Focused therapies and interventions dedicated to the well being of children and families.

What Is Play Therapy?

When adults have problems, they are able to articulate their thoughts verbally. They can consult a peer, a family, member a minister, a social worker, or any number of other individuals and support agencies designed to help people recognize and deal with problems. There are many therapeutic resources available for families who need assistance, but they are often offered in the same way to all age groups despite the fact that children are not capable of the same level of communication or comprehension as adults. Children can have profound reactions to stress and emotional disturbances, but they lack the experience and vocabulary to express these reactions. This can make it difficult or impossible for parents and caregivers to offer useful support to a child in need.


Children express themselves through play. A play therapist can relate to children on their own terms, using a child's natural form of communication. Role-playing offers a child a chance to relate experiences, explore relationships, and express feelings. Toys offer a representation of everyday objects and people that the child can easily manipulate and use to communicate emotions, desires, and frustrations. The use of toys and objects as representations for real people and events can help children feel more comfortable expressing their feelings about significant or traumatic events and situations. It also allows them to focus on the aspects of life that most concern them and to seek a resolution. Playing gives a child a chance to examine situations objectively. It also creates an imaginary situation which, however closely it mimics reality, can be discussed without anxiety or guilt.


Play therapy is a process that children accept naturally. It's something children already do. A child who is unnerved by the arrival of a new baby in the family will incorporate this change in their play and learn to adapt and accept the idea. Play allows children to explore new possibilities and situations in safety. A play therapist assists children with this process, and can interpret patterns in play in order to help parents and caregivers better understand and support the child. By entering the child's world, the therapist gains a better understanding of the emotional state and desires of the child.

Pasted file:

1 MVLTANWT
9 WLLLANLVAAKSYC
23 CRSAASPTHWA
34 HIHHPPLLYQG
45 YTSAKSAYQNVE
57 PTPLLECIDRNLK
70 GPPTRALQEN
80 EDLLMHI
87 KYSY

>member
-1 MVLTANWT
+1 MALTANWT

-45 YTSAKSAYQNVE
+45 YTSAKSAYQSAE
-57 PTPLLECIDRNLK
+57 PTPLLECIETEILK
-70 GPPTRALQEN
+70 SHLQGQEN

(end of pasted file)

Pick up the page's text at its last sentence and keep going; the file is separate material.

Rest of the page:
Because children mimic and examine every aspect of the world they live in through their play, this form of therapy is appropriate for every kind of behavioural problem. It is an ideal way to help a child cope with emotional responses to trauma. Play therapy can help identify every type of anxiety, and it is a natural way to introduce new coping skills and forms of communication to children. Not all toys are appropriate or desirable for therapy. The materials used focus on exploring a child's experiences and emotions. The toys that are the most useful are toys that lend themselves well as symbolic objects and roll-playing activities. Play therapy is not an opportunity for a child to do whatever they want. It is not a free-range playroom or a distraction. The therapist sets boundries according to what the child and the situation requires. Boundries are communicated in a way that allows the child to make a choice, and to identify the difference between appropriate and inappropriate behaviour. Children are allowed freedom to express themselves, but they are expected to respect themselves, the play therapist, and the environment.

Play therapy can be used to help children deal with just about anything, including:


* Abuse and neglect
* Agression and acting out
* Attachment difficulties
* Chronic illness
* Physical disabilities
* Emotional disturbances
* Fear and anxiety
* Grief
* Hospitalization
* Self-esteem issues
* Traumatic events

Sessions are generally no more than an hour at a time, and the number of sessions required will vary from child to child. Play therapy doesn't necessarily require a long-term commitment, as the goal is to help parents and caregivers learn to understand a child's needs as well as helping the child learn to more effectively communicate needs. Please refer to assessment intake form, or Contact Us for more information.



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